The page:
Todd Sprinkle led QVC’s foray into mobile commerce.
There are a lot of ways that retailers can ensure that they land in search results.
Identifying consumers at the moment they are most receptive to a product is one of the ways in which the Internet has changed shopping patterns. Unlike in a bricks-and-mortar store where a sales associate often must employ numerous skills to determine first if a customer is actually looking for something or just browsing then exactly what the customer wants, the Internet can tell a retailer precisely which product the customer is considering.
That skill is the result not of any kind of super secret divination that the Internet is capable of, but rather of the fact that many consumers looking for a product on the web will come to a search engine first to see who’s offering the product the consumer wants to buy.
In fact, while active Internet users are up 6.5% this year over last, according to Nielsen/NetRatings, traffic at search sites is up 11% over the past six months. Jupiter Research reports that 42% of all Internet users start their quests for particular products at search sites.
Nowhere has that phenomenon been more apparent than at Overture Services Inc., which provides pay-for-performance search results for such major search portals as Yahoo.com, Lycos.com, AltaVista.com and MSN.com as well as Overture.com. In the first quarter of this year, 587 million consumers clicked from Overture search results to a web site that had paid for placement within Overture’s results. And that number has grown steadily from the first quarter of 2001 (see box, page 52) to total 1.4 billion last year.
Following the consumers
As consumers have flocked to search engines to find products, retailers have followed. Most retailers today register keywords with search engines, hoping to pop up high in the search results. They do so in one of two ways: Either they optimize their page content to show up in the results of such search engines as Yahoo.com, which displays search results based on their reviews of pages, or they pay search engines such as Overture to land high in the results.
As evidenced by the 1.4 billion leads that Overture provided to its pay-for-performance clients last year, consumers don’t seem to care if their search results are paid for by marketers or not. Thus companies like Overture have built up a new part of the industry in a relatively short time. Four-year-old Overture’s pay-for-performance customers numbered 60,000 at the end of the first quarter, up 39% from 43,000 a year earlier. “For retailers in particular, finding consumers right when they are ready to buy and putting a message before them is the perfect model,” says David Karnstedt, senior vice president and general manager of Overture’s Direct Business Division.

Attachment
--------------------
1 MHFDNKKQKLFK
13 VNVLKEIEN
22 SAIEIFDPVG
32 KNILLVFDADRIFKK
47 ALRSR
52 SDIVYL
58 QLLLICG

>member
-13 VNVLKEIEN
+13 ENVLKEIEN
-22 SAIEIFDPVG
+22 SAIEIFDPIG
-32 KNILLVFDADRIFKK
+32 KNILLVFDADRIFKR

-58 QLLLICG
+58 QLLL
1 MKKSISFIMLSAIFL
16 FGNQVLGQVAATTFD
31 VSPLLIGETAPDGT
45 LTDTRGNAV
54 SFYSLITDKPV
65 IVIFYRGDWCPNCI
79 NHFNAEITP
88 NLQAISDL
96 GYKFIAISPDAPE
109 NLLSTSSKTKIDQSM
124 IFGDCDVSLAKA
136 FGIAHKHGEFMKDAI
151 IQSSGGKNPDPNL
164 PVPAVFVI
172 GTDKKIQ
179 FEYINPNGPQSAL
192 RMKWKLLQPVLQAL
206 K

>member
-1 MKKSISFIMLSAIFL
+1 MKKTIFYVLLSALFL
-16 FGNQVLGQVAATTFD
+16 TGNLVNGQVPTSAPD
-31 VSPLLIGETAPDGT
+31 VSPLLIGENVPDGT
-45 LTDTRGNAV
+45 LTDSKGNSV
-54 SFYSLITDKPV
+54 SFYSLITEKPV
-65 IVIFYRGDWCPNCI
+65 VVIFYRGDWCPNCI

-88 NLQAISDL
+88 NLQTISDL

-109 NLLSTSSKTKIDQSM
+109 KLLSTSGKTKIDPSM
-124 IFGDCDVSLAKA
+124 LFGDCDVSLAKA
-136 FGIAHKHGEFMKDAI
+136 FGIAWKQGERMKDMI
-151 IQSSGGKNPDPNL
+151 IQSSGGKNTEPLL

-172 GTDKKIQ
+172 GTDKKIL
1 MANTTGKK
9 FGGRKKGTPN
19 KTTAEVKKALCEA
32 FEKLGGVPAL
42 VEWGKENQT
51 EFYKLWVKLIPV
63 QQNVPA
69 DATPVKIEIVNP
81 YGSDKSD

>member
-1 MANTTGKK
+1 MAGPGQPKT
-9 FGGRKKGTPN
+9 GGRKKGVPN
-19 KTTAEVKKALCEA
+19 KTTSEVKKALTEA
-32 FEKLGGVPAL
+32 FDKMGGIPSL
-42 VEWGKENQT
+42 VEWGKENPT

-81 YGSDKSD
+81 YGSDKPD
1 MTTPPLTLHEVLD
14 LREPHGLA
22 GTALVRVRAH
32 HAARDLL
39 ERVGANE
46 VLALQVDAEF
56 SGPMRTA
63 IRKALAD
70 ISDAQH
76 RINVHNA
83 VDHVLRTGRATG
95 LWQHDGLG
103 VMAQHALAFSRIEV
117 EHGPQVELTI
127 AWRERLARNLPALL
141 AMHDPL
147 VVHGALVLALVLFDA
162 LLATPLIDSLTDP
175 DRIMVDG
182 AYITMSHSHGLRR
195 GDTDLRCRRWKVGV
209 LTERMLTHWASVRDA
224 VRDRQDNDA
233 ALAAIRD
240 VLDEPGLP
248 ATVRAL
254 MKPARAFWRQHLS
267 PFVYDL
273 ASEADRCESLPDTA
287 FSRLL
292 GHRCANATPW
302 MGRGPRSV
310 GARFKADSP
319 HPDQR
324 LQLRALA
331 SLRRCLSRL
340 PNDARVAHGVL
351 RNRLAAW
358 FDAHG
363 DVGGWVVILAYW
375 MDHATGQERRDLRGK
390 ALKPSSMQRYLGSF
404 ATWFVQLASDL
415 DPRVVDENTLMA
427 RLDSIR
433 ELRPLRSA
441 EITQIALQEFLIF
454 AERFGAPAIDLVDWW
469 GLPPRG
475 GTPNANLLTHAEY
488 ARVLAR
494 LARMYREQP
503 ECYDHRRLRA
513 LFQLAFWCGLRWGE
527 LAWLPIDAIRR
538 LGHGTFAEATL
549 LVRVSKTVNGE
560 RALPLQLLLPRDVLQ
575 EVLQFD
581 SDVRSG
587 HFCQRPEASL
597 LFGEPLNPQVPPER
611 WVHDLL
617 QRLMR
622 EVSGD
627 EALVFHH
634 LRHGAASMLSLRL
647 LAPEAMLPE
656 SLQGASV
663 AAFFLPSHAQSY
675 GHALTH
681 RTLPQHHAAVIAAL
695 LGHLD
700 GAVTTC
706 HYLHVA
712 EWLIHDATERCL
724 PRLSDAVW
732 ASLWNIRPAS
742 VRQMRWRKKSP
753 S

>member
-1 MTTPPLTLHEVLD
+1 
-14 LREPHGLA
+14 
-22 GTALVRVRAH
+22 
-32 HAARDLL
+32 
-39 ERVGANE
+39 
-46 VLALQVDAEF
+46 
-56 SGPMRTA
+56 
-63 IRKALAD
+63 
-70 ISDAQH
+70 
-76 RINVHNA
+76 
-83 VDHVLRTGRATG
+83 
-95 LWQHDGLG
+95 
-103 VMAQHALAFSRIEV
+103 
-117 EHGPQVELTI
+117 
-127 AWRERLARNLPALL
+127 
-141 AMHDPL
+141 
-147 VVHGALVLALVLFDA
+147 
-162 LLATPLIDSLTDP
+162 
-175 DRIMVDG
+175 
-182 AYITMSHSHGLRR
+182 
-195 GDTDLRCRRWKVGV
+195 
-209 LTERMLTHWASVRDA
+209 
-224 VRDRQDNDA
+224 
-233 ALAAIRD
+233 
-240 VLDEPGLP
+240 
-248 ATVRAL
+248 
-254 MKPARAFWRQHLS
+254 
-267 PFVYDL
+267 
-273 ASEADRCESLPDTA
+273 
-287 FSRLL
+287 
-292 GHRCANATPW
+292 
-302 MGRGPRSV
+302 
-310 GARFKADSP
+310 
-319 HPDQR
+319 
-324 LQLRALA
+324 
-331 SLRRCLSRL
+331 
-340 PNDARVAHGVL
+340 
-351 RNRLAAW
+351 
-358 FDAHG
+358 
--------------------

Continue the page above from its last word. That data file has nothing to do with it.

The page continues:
In a pay-for-performance search model, retailers choose the words they think consumers are most likely to enter in the search box as they start shopping. Retailers then bid for placement in the search results. Since most shoppers click on the top few results, those cost more. The search company that provides the results receives the bid amount for every customer who clicks on the link.
Among the services that pay-for-performance search engines offer is automation of bids on keywords. Thus retailers can choose keywords that they believe are most important to them and automatically outbid anyone else who wants those words by a penny. Retailers set parameters as to how high they ultimately will bid and for how long they want the word. The majority of Overture’s customers serve themselves in managing their keywords. They can go online, choose their keywords and set their autobids.
In the optimization model, retailers configure their pages so that when search engines scan the pages, they will pick up on the important words. Among the criteria that search engines have used to rank results is the frequency with which the word appears on a site. Not surprisingly, it didn’t take long for clever marketers to repeat the word hundreds or thousands of times in the background coding of a page, thus shooting their sites to the top of the list. Search engines responded by devising complex formulas for ignoring such sites in results.
Zeroing in on terms
The key to landing high in results is identifying keyword terms. And while that may seem like an easy task-after all, most retailers know what they sell-it’s not as easy in execution as it sounds. Retailers find it hard sometimes to predict how a customer will shop for a product. A survey last year identified 1.54 million unique terms that consumers searched on in one month at portal Excite.com.
On top of that, the market changes, both in what’s in season and what’s popular, Thus a retailer who is promoting certain products for back-to-school in July and August will have one set of keywords and another set to promote Halloween items in October. And one who was pushing Ricky Martin CDs a couple years ago is probably pushing Jennifer Lopez CDs today. “The retail market is dynamic,” Karnstedt says. “It changes often due to seasonality, price changes, special promotions.”
Others have a simpler time of it, since they sell specific products that are in season all year round. For instance, a hardware chain would identify tools, hammers or wrenches as keywords it would want to lock in. Retailers in the Overture program manage anywhere from five to 15,000 words, Karnstedt says. Overture collects a payment every time a consumer clicks through on any of 4.1 million terms. While some keywords at Overture.com cost into the dollars, the average cost is 24 cents per click.